Mary's Reviews > Mr Warren's Profession

Mr Warren's Profession by Sebastian Nothwell
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U 50x66
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it was amazing
bookshelves: queer-romance-erotica, historical-fiction, queer-historical-fiction
Read 2 times. Last read August 25, 2018 to August 30, 2018.

I do apologize for the delay with this review, I've had it knocking around since February.

If you are a fan of historical fiction, this book is for you. If you are a fan of historical romance, this book is for you. If you have been on the lookout for same sex romantic stories in particular, this book is the book for you.

I could end the review here. It’d be pretty easy to keep on with shouting and exaltations of exactly how good I believe this book is and leave it at that. But, of course, the purpose of a review is to show exactly why the reviewer believes that the item they are examining is good or bad.

One of the core pillars that helps make “Mr. Warren’s Profession” such a good read is the amount of research that has been packed into the book. You can even see it within the first five chapters. There’s information on how a cloth mill works and the machinery that it needs to work including such things like the self-acting mule and the Jacquard loom. There’s what books would be published around the time that the story takes place. There’s information about the demands of women workers’ unions. All of these are presented in such a way that it feels effortless and natural for the characters to reference the information, rather than info dumping it in a giant block of text or by explaining things in a way that makes you feel that the characters or narration are forced to go over concepts that are basic to the characters.

Another is how the script is flipped on common plot tropes that pop up in novels that have a main-or sub plot about relationships. Of particular note are misunderstandings driving the plot, the slow burn, and angsting over sexuality. The misunderstandings are handled by the characters actually talking to each other about things. More often than not, the misunderstandings are cleared up within the scene where they were brought up. If a misunderstanding is realized while the characters aren’t together, then it is cleared up in the next scene where they see each other. This applies not only for the main couple, but for several of their friends and family as well. Slow burn stories are often set up with sexual intercourse as the payoff for the pining and consternation that the intended couple have gone through. In "Mr. Warren’s Profession", they have sex rather early on in their relationship, but because they have much to work out emotionally between them, it still qualifies as a slow burn because it takes a while for the emotional payoff. The angst over sexuality trope, a staple of queer fiction for decades, and especially queer historical fiction, just doesn’t happen. Instead it is a realization that allows the character’s world to suddenly make sense, and he continues on with his plans to win over his intended beau.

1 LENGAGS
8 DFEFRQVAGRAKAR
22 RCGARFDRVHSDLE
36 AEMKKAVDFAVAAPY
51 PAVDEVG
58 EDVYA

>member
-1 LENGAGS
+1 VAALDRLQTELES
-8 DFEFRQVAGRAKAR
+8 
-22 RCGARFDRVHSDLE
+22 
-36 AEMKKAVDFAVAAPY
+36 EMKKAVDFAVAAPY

Finally, a third major joy of this book is the number of female characters who are included and are relevant to the plot of the book, ranging from Lady Rowena Althorp, a noble woman and sister to one of the main characters, to Miss Brewster, a unionizing mill girl. Even if their role in the plot is small, none of them could be replaced with a sexy lamp and have the plot go in the same direction. It is a great relief to read, especially since there are plenty of books and other media out there where women hold little to no presence.

In moving to what is specifically a delight about "Mr. Warren’s Profession" it comes down to character. Aubrey and Lindsey hit me right in my sweet spot for my love of fictional pairings: characters who are very different, but have a hidden amount of commonalities to connect them. Aubrey is a workhorse, has been his whole life, with a dark past that cast him from any sense of shelter from an early age. Lindsey was born to inherit a title, has done little work in his life, and has been sheltered by all of his family and friends. Under normal circumstances, these two men would not meet, until the circumstances of the book happen and the result is heartwarming and delightful.

I adore Aubrey’s tension and his dreams for his own future. I’m charmed by Lindsey’s sheer earnestness of character. I was constantly warmed by how their connection to each other allowed them to grow beyond the circumstances of their lives that held them back, dragging out the ugly and the beautiful into the light. Both are well formed, flawed and delightful. I could only wish in the drafts of things I have that I would be able to write characters that touch readers half as well as these two do. I’ve recommended it to my friends, and am trying to broach how to recommend it to my mother.

I also recommend it to you, reader of this review.

So go off an read this marvelous book, right now.
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Reading Progress

February, 2018 – Started Reading
February, 2018 – Finished Reading
August 19, 2018 – Shelved
August 19, 2018 – Shelved as: queer-romance-erotica
August 25, 2018 – Started Reading
August 26, 2018 –
page 24
6.59%
August 26, 2018 –
page 48
13.19%
August 26, 2018 –
page 48
13.19% ""Most gentlemen don't give two bits what their workforce wants, much less ask for their literature."
"But I adore literature!""
August 26, 2018 –
page 89
24.45%
August 29, 2018 –
page 103
28.3%
August 29, 2018 –
page 163
44.78%
August 29, 2018 –
page 179
49.18%
August 29, 2018 –
page 224
61.54%
August 30, 2018 –
page 256
70.33%
August 30, 2018 – Finished Reading
September 22, 2018 – Shelved as: historical-fiction
September 22, 2018 – Shelved as: queer-historical-fiction

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